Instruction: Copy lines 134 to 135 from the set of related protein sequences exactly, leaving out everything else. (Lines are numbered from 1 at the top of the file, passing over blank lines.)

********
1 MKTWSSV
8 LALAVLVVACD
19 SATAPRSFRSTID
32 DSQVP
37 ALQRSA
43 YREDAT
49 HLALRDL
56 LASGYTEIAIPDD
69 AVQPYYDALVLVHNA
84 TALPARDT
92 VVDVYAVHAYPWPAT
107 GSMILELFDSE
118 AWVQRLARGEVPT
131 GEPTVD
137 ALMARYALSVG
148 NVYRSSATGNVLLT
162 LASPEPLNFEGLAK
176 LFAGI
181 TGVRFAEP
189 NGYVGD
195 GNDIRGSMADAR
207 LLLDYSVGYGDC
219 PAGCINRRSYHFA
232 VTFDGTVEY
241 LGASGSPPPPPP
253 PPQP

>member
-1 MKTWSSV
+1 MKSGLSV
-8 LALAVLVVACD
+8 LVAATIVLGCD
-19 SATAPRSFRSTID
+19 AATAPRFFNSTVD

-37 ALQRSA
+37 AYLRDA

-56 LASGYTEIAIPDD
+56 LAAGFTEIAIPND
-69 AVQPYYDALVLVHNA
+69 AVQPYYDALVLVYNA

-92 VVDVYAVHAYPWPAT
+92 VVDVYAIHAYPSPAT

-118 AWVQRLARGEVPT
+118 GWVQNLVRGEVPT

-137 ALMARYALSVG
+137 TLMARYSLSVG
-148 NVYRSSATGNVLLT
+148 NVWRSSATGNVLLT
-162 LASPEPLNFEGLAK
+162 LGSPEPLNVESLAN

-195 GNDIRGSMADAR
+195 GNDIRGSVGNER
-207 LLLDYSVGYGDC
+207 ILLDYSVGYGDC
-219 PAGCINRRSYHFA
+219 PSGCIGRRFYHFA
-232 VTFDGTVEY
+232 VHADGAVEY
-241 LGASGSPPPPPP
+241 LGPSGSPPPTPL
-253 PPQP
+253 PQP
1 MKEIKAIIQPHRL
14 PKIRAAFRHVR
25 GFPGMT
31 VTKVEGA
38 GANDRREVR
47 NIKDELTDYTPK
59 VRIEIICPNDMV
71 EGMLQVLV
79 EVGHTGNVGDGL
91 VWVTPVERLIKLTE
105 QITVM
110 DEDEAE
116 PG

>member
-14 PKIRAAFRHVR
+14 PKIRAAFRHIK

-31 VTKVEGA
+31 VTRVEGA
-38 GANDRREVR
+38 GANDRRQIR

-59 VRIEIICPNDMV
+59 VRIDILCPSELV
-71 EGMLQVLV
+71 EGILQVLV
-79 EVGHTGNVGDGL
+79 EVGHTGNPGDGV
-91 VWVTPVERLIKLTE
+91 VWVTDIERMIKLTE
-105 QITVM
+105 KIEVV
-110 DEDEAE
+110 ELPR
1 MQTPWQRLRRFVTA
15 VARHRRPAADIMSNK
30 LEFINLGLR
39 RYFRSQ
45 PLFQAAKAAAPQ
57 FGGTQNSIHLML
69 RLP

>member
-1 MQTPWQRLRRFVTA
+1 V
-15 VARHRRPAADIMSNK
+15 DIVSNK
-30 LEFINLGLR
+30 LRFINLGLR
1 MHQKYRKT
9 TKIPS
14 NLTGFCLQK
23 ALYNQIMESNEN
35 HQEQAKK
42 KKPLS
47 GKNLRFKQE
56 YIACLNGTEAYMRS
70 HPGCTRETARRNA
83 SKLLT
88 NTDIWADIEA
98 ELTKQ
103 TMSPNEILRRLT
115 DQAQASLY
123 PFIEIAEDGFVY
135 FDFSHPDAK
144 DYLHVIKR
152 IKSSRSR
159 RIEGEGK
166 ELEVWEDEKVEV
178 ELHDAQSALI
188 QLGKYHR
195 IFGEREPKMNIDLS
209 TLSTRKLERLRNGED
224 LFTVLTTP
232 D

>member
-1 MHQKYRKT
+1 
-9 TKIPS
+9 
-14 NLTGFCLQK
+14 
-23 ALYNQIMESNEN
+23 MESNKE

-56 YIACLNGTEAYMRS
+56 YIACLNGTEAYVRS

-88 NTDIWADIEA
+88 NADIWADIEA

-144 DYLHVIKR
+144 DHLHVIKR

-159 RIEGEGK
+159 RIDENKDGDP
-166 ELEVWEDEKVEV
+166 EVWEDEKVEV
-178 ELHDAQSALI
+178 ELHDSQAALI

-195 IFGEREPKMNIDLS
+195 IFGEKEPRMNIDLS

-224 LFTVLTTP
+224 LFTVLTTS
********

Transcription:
>member
-1 MHQKYRKT